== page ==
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Homer St. Clair Pace, the guiding genius of a school which evolved from a proprietary business institute into an internationally known university, was born in Rehoboth, Ohio on April 13, 1879.

After attending local public schools, Homer, in 1895, enrolled in the Reed City, Michigan Commercial School to study stenography.

Upon completing the course of study, which lasted several months, he spent two years working with his father, publisher of the Peer Marquette Journal, a weekly newspaper in Chase, Michigan.

Inscribed in one of the newspaper’s account books, preserved in the archives of Pace University, is a wonderful motto which Homer Pace surely lived by:


"Treat all with respect...confide in few...wrong no man"


Like today’s Pace University students, Homer Pace was an ambitious person who was eager to do something constructive. Thus, following his father’s death, and the demise of the newspaper, Homer enrolled in Ferris Institute, Big Rapids, Michigan, to study business.

After completing one term at the Institute Homer obtained a position as a stenographer with a law firm.  Within two years he was working as a stenographer for the War Department in St. Paul, Minnesota.

In 1898 his stenographic skills landed him a position with Wm. Cameron & Co. at its lumber mills in Angelina, Texas.  After a few narrow escapes, including a train wreck and exposure to malaria and gunfire, Homer headed north to work for the law firm which had previously employed him and then, once again, the War Department, this time at an annual salary of $1,000, which was enough to support a wife.

Married in the summer of 1899, Homer Pace and Amble Evenly Vander hoof Pace rented "a fine little house" with six rooms. The cost was $12 per month.

In 1900 after rejecting a War Department offer to transfer to the Philippines, Homer became private secretary to the president of the Chicago Great Western Railroad, at a salary of $1,200 per year plus expenses.

In 1901, following the birth of his first child, a daughter named Helen, Homer headed to New York to manage the Chicago Great Western Railroad’s office at 31 Nassau Street. Before long he was Assistant Secretary of the Chicago Great Western and Secretary of one of its affiliated lines. By 1903 his salary was $3,600 per year.

With the new titles came additional responsibilities which required knowledge of accounting. Studying on his own, Homer acquired the expertise he needed and, at the same time, decided to take the New York State C.P.A. examination in 1904, the year his first son, Robert Scott Pace, was born.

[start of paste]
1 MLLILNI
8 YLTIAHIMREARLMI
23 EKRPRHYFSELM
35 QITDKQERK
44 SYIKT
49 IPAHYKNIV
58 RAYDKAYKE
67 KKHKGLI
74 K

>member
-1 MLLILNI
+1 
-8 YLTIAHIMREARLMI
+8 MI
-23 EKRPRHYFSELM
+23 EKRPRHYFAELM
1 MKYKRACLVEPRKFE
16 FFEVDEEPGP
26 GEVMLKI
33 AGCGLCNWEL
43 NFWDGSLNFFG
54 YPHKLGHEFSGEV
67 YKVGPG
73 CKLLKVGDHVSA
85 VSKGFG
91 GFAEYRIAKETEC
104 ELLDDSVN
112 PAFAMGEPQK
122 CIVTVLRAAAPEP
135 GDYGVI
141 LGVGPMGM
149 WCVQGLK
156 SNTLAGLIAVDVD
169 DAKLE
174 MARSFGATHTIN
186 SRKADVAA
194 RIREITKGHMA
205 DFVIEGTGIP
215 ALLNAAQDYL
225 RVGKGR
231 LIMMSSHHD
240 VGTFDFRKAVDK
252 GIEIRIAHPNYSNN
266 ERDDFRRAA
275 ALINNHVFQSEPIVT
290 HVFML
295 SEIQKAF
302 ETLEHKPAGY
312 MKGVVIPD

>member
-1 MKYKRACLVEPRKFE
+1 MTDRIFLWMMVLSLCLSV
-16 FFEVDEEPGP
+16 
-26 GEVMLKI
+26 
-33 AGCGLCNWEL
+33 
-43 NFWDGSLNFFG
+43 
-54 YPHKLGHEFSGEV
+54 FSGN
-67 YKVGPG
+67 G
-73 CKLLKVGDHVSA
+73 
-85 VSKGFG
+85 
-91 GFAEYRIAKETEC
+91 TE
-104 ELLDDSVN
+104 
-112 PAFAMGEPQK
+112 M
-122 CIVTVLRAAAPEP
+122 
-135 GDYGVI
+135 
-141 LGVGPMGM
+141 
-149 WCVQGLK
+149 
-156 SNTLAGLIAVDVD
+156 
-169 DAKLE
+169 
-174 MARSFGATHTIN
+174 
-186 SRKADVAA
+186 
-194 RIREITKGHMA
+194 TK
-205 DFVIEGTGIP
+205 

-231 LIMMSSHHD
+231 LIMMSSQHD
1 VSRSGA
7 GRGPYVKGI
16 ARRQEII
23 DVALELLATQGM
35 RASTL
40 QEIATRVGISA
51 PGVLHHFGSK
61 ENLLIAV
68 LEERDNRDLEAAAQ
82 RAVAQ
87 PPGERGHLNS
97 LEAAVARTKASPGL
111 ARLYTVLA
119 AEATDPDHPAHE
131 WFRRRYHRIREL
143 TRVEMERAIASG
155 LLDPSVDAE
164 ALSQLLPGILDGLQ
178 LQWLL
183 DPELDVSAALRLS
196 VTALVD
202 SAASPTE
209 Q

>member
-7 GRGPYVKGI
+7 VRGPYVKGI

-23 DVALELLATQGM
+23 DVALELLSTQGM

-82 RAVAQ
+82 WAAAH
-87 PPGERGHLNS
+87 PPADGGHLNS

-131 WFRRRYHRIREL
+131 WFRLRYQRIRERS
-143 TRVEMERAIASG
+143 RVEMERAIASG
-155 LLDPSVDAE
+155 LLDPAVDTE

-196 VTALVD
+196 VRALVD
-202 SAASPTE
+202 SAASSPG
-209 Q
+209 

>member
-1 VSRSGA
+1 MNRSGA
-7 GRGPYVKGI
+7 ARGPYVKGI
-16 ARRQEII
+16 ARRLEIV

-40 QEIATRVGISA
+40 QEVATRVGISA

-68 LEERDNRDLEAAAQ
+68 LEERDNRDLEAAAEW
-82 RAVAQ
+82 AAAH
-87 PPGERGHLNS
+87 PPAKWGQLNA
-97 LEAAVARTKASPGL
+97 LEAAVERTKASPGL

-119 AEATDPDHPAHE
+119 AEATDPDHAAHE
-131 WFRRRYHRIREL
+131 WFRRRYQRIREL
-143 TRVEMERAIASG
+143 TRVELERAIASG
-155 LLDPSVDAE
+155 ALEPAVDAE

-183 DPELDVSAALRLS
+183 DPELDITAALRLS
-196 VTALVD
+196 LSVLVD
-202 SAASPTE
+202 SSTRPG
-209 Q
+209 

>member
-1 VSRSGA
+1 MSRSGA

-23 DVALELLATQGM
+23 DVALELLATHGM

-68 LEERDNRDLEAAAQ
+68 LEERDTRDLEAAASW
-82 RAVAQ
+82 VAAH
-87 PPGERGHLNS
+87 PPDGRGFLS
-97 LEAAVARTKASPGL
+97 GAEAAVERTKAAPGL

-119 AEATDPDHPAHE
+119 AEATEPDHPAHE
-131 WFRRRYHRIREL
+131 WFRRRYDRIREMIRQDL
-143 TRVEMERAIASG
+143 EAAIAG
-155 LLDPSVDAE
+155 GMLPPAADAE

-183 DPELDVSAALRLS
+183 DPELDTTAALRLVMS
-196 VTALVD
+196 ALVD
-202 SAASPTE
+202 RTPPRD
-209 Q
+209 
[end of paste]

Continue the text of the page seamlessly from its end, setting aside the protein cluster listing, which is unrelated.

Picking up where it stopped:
Upon passing the exam, Homer resigned as Corporate Secretary of the railroad and using deferred compensation from his previous position, he established a C.P.A. practice in 1906.

Having tutored other young men preparing for the C.P.A. exam, Homer decided to augment his accounting practice by offering a formal, 66 week long course in accounting and law. His brother, Charles Ashford Pace, an attorney, joined him. The brothers prepared original educational materials which were used in their school which opened in October 1906 in rented quarters in the New York Tribune newspaper building on Nassau Street.

The Pace brothers also supplied faculty and texts for accounting classes held at Y.M.C.A.’s in New York and New Jersey and at private schools which they established in Boston, Baltimore and Washington, D.C.

The growth of the lower Manhattan school necessitated moves to larger quarters in the Hudson Terminal complex in 1908 and to even bigger facilities on Church Street in 1910.

Although women had been admitted to the accounting course since 1906, during World War I, Pace Institute, as the school in lower Manhattan was then known, introduced a new course in Emergency Clerical Service for Women. In addition to presiding over a far-flung educational operation, Homer Pace also served as Acting Deputy Commissioner of Internal Revenue during the war.